When you think of welding, you might not think of graceful intricate artwork. But, for award-winning artist Jenny Horstman, who works her magic to create life-sized scrap metal sculptures, she first took welding with a goal of using it as an art form.
At age 15, the Whitehall High School student knew she wanted to be a sculptor. She took the two-year welding program as an independent art study course at the Southern Adirondack Education Center to learn the basics four decades ago. She was required to complete the welding program yet there was also time every day to work on a sculpture.
“I was one of the first women to take welding and the first ever to take welding as a sculptor,” explained Horstman. My teachers were Jim Kearns and Peter Hughes. They were excellent welders. They knew the skills to teach us.
“I was always drawing and painting. My grandfather was an oil painter and wood carver, so I was always surrounded by art.
“After I graduated from Whitehall in 1976, I was accepted into the Fine Arts program at San Luis Obispo in California. However, during that summer I had taken a job welding as an operating engineer in San Francisco and never made it to art school. Instead, I worked all over San Francisco as a welder.”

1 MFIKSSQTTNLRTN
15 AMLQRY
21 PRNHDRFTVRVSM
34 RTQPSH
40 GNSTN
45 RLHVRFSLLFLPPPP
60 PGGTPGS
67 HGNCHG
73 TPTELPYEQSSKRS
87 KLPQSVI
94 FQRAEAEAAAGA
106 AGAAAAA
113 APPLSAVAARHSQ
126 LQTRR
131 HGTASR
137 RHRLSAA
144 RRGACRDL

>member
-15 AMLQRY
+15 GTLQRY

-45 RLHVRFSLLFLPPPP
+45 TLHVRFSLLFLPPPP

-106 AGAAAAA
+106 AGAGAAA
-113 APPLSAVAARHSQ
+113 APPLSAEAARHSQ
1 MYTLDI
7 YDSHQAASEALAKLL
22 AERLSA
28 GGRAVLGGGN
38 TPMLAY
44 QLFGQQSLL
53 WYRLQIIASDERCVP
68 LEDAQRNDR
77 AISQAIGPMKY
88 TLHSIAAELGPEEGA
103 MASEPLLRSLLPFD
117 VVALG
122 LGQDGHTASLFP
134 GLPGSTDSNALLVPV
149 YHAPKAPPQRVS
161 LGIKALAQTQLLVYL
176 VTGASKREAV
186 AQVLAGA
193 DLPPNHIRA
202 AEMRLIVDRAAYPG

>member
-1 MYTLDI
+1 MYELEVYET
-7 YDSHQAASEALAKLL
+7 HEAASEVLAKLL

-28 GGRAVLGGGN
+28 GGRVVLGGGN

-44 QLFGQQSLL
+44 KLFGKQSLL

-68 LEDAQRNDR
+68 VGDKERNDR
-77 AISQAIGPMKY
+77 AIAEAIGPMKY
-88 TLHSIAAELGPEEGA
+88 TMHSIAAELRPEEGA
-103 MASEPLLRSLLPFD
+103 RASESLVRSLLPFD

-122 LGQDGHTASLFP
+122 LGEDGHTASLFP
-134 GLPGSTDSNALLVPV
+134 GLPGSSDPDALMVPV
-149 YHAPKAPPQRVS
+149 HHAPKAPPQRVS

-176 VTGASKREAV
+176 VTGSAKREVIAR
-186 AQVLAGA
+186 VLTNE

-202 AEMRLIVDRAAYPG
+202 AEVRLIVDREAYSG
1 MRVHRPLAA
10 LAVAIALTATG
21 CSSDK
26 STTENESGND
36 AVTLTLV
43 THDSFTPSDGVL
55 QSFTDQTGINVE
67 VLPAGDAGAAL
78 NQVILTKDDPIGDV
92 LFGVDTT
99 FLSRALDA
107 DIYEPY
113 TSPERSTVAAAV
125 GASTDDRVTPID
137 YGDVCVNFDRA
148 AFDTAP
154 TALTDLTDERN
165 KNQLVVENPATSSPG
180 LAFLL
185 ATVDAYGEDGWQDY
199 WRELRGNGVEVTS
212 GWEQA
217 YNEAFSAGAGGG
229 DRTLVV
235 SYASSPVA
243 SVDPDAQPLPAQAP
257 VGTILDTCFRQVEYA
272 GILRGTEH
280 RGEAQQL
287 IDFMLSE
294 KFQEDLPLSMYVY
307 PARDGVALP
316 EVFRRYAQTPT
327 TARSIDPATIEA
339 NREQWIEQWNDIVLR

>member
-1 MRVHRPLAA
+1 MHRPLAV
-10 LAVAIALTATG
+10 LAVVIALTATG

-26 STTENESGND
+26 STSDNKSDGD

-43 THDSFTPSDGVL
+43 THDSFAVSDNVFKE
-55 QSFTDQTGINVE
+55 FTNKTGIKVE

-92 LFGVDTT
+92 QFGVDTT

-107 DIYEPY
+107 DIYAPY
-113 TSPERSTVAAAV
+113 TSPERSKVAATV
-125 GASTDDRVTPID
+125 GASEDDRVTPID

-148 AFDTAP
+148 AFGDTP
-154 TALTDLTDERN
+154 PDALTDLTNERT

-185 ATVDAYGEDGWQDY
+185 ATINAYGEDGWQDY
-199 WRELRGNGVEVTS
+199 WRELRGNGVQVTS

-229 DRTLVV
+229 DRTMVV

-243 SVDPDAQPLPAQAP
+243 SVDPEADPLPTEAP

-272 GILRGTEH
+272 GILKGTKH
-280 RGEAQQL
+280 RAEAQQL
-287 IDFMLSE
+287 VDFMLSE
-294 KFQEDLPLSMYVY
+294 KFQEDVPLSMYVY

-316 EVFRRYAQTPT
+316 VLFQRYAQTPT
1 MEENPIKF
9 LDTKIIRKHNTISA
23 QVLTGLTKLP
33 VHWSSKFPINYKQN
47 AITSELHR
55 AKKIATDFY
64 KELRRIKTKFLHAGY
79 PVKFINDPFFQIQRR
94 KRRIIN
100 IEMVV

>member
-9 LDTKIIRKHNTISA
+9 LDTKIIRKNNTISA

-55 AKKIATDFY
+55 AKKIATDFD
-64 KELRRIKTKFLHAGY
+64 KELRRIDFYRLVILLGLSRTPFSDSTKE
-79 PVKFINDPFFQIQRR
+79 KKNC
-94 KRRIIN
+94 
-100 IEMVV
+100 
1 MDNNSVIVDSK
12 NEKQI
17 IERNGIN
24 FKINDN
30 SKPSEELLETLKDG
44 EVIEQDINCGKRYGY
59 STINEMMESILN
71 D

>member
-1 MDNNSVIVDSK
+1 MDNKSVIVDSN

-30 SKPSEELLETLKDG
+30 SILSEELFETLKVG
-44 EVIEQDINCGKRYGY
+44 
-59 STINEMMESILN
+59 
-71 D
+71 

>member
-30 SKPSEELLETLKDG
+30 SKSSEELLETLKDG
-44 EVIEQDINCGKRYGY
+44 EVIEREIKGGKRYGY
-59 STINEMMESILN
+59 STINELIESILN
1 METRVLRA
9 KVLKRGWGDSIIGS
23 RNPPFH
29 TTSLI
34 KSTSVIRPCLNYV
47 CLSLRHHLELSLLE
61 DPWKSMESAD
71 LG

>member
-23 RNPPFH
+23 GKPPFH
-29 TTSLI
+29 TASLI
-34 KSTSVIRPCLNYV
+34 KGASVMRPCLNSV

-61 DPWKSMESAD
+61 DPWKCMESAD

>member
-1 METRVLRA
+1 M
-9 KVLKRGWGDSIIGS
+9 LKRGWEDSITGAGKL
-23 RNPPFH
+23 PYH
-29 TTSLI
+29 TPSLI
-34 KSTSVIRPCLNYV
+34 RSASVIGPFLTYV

While Horstman never gave up being an artist, her welding took front and center while she worked as a professional welder for more than 20 years as a member of the Plumbers and Steamfitters Union. She worked on the pipeline in Alaska and had the opportunity to travel all over that state and gain lots of experience in her profession.
Three years ago she began to focus on her life-sized scrap metal artwork. “The Headless Horseman” is one of her most visible pieces and has been in different locations in the area.
This past spring she placed sixth in the world in Equine Expressions Art Contest in the sculpture division with “Starting Gate,” a sculpture that features four horses with their heads in the starting gate.
Look for one of her latest pieces of a life-sized sculpture of a Champlain Canal Tow Mule on display at the Washington County Fair this August.
Horstman explained how she knows where to weld each piece of scrap metal in her intricate artwork. She held up a piece of scrap metal until it disappeared into the entire structure and was no longer visible as an individual piece. That's when she knows where that piece belongs.
After flipping through her three-ring informational binder revealing lots of different welding certifications, Horstman suggested that if anyone wants to learn to weld, take a welding course at a career and technical school like...BOCES.